From that perspective, the bludgeonings doled out wear their destructiveness and violent catharsis for all to see. Between the writing and a street-level presentation in the deep murk and bezels of uncomfortable glitches, ten56.’s acidic cannonballs have some significant power beneath them. Not a lot of precision, again—it’s kind of par for the course from a subgenre in which untargeted lashing out is its killer app—but also less of a propensity for downright embarrassment like their scene’s flagbearers. Emmure or Attila, this is not. There’s no caricature of ‘playing the villain’ here, seeing as Aaron Matts strikes as having shockingly little artifice for this sort of sound. The usual anger and ceaseless venting feels pretty genuine, or at least enough to where there’s no sniveling contempt just out of frame.

For what it’s worth, that’s a decent signifier of ten56. being at a higher rung than others around them. By nature of the sound, their stock is still drastically limited, but they aren’t actively kneecapping themselves either. This feels more or less straight-laced for deathcore like this, focused on cratering heft and convincing venom that, for now, is enough. The omnipresent torrent of deathcore continues with ten56., a band closer to the top than they are being dragged down with the rest of the jetsam.

For fans of: Emmure, Cane Hill, thrown

‘Downer Part 2’ by ten56. is out now on Out Of Line Music.

Artwork for Dryad’s ‘The Abyssal Plain’ - the bottom of the ocean drawn to be an alien world


The Abyssal Plain

A black-metal album centred around the bleak depths of the ocean is just…kind of a genius idea, isn’t it? If you’re looking to the most harsh, inhospitable climate on Earth for inspiration, why not feed it through a genre similarly as harsh and inhospitable? Already Dryad’s debut The Abyssal Plain is off to a pretty strong start, and the fact they can reasonably keep it up throughout and zero in on the unknown terrors they sink into does a whole lot for them here.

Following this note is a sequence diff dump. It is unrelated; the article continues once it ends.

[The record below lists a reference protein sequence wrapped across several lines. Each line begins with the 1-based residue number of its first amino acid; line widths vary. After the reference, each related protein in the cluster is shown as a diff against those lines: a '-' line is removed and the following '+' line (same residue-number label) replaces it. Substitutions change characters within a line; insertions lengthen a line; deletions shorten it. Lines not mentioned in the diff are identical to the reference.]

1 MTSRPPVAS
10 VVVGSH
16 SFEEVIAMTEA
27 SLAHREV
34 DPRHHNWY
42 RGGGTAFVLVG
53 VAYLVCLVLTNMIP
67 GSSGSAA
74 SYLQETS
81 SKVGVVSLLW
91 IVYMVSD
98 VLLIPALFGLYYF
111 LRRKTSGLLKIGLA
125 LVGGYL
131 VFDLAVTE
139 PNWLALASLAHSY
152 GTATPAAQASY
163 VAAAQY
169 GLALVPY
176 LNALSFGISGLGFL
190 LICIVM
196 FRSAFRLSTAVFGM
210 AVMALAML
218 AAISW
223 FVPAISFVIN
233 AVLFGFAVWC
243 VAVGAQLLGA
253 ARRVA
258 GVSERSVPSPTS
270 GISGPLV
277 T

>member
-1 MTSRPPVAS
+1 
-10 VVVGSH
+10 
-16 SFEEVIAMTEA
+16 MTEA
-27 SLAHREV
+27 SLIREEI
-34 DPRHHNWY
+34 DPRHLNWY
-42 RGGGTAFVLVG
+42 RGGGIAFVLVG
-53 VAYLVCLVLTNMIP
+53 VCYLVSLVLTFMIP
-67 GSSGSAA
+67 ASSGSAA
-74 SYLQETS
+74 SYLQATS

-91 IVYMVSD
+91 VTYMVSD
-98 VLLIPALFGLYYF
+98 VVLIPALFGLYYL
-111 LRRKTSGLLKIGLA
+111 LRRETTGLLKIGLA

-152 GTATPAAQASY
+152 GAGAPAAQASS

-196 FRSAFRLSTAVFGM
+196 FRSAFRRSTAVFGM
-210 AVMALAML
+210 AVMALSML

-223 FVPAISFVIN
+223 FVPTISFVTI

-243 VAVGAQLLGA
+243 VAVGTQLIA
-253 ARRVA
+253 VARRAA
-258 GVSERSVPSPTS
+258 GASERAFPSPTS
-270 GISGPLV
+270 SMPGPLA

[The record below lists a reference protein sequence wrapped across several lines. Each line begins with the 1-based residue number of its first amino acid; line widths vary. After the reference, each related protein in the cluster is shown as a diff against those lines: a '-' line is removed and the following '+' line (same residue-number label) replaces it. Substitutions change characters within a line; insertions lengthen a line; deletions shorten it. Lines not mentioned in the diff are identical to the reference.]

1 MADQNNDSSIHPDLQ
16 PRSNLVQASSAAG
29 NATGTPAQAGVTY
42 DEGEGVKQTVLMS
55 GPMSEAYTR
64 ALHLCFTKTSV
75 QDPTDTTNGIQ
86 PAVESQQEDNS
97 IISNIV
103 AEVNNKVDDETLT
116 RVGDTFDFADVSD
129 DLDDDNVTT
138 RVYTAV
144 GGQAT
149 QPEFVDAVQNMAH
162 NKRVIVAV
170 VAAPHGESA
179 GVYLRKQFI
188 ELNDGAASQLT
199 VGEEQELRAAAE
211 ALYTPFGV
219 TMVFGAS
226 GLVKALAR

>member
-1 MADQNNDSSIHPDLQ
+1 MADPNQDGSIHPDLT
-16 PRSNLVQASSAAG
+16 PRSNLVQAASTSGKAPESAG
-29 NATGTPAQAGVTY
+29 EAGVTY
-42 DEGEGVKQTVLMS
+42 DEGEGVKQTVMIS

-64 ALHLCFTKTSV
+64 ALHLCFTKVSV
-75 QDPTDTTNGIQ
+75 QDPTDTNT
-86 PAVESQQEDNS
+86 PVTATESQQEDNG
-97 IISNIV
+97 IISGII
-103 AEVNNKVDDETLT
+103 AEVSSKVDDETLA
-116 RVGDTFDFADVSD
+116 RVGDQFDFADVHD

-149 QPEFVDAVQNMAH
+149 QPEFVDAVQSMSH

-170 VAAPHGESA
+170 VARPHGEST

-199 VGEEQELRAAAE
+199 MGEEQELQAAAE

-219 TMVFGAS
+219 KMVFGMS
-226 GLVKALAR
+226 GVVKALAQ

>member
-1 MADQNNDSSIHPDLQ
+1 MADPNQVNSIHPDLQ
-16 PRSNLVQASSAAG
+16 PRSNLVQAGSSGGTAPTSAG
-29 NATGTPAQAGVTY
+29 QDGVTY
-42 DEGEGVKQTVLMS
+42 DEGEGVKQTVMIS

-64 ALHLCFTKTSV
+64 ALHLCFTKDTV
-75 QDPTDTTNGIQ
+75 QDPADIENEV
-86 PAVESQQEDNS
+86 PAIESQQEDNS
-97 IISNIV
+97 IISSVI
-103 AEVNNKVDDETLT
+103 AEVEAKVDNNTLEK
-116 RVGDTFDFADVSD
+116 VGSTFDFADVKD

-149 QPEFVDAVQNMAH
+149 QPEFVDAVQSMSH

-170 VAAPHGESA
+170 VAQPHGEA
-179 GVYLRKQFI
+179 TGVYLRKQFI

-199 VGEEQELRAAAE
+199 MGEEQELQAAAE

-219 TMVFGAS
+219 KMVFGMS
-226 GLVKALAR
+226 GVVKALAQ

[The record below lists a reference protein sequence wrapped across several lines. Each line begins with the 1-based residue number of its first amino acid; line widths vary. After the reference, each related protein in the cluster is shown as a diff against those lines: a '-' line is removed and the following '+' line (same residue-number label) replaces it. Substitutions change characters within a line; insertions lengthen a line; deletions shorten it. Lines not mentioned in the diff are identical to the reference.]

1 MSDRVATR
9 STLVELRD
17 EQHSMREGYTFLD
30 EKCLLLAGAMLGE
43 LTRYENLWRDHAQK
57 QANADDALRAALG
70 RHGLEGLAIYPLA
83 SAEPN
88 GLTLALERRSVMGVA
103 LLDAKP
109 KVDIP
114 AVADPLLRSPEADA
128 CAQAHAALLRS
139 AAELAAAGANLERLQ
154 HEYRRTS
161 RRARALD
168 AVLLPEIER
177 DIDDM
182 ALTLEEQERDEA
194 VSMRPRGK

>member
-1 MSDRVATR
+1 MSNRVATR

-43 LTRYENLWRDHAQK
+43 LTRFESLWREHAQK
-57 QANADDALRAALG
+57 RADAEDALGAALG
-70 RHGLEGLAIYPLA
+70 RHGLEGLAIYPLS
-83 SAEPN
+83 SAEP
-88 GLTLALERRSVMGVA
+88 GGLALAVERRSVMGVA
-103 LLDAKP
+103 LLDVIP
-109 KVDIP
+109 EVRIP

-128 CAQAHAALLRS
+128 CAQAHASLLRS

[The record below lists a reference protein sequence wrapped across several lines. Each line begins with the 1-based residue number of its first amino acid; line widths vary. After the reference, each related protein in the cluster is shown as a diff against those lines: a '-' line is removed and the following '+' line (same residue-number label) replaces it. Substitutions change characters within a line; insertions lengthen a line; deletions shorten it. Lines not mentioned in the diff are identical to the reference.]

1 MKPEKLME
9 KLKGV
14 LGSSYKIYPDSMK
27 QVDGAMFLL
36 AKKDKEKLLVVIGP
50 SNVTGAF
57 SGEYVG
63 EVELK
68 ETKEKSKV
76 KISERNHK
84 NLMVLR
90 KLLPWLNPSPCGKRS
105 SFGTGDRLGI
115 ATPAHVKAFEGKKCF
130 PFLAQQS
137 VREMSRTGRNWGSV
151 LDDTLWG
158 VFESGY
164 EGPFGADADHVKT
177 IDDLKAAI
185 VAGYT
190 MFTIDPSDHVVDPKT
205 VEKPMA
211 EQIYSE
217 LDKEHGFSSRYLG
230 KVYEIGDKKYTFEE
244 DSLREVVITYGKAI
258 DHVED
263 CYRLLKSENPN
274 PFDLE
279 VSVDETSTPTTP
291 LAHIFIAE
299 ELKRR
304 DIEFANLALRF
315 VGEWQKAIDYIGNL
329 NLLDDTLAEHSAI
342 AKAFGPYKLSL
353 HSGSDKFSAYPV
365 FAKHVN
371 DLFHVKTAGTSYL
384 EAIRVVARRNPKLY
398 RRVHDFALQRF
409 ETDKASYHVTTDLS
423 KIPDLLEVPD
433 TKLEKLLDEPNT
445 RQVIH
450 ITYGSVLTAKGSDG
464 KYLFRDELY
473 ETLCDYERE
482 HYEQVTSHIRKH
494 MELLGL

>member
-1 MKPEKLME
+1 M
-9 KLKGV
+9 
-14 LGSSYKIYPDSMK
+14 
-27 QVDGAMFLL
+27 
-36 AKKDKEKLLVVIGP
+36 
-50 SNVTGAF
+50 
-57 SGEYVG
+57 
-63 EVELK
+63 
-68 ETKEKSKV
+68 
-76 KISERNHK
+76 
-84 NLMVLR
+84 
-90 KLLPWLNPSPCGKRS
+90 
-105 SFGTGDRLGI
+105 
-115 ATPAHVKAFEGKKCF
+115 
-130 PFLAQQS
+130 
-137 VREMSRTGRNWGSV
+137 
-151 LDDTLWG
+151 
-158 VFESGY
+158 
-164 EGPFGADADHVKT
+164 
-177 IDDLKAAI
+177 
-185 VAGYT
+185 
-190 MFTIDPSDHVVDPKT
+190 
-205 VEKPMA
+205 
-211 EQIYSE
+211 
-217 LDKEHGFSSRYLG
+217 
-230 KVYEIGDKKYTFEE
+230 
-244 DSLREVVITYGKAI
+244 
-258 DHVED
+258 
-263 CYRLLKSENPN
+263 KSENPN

Double it all up as a metaphor for depression and it has even longer legs, mirroring the hard-to-escape spirals of mental anguish in the crushing pressure of the sea, an ecosystem unsustainably strip-mined for resources where hope for survival feels grossly limited. Through the medium of black-metal deliberately rooted in icy, ancient violence, Dryad get their points across with stark efficiency. Outside of some welcome breaks of melodic riffing on Pompeii Worm, The Abyssal Plain’s black-metal is as caustic and imposing as it comes. Between the levelling intensity that properly kicks things off on the one-two of Bottomfeeder and Brine Pool Aberration, and the growls that you’re more likely to confuse for the gurgles of some eldritch ocean horror than actual vocals, it’s a thrillingly no-holds-barred listen.

But to box Dryad into that and that alone would honestly be a disservice to the greater creativity they show here. Yes, the hyper-fixation on lo- to no-fi black-metal is the primer, but the ocean also serves as a source of wonder and mystique on top of abject terror. Thus, there are passages of synthwave expanse like Hadal and Raptures Of The Deep strewn throughout, the pockets of intriguing yet still unnerving bioluminescence among the pitch-dark. What’s more impressive is that they aren’t disruptive to the album’s overall vision at all. If anything, they’re there to amplify the weirdness and the uncertainty, and the alien nature of the environment that Dryad are trying to cultivate hinges quite heavily on them.

It’s definitely an example of black-metal doing something cool and different, without forsaking the roots that many will hold as sacred foundation. Other than the commentary soundbites in a faux-Jacques Cousteau voice (which, thankfully, aren’t prevalent enough to be outright distracting), Dryad really don’t err too often on their debut. Granted, it’s predicated on a visceral nature geared almost exclusively towards those who glug this stuff up already, but it’s not a journey to miss out on either, when it’s so fulfilling at every turn. When it’s this intensely hostile and subsuming, it’s anything but plain.

For fans of: Dawn Ray’d, Wiegedood, Perturbator

‘The Abyssal Plain’ by Dryad is released on 20th January on Prosthetic Records.

Words by Luke Nuttall